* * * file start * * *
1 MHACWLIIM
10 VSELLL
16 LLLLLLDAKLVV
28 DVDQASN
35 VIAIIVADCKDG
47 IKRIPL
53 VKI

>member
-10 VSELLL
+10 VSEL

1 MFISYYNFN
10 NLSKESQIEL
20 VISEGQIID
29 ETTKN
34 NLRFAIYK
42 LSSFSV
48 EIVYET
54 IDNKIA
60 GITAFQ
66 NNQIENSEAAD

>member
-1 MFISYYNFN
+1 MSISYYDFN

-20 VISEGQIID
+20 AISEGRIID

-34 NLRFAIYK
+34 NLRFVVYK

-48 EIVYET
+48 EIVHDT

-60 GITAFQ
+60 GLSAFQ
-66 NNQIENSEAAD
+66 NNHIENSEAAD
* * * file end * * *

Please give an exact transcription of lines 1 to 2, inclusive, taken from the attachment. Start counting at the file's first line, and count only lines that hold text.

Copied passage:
1 MHACWLIIM
10 VSELLL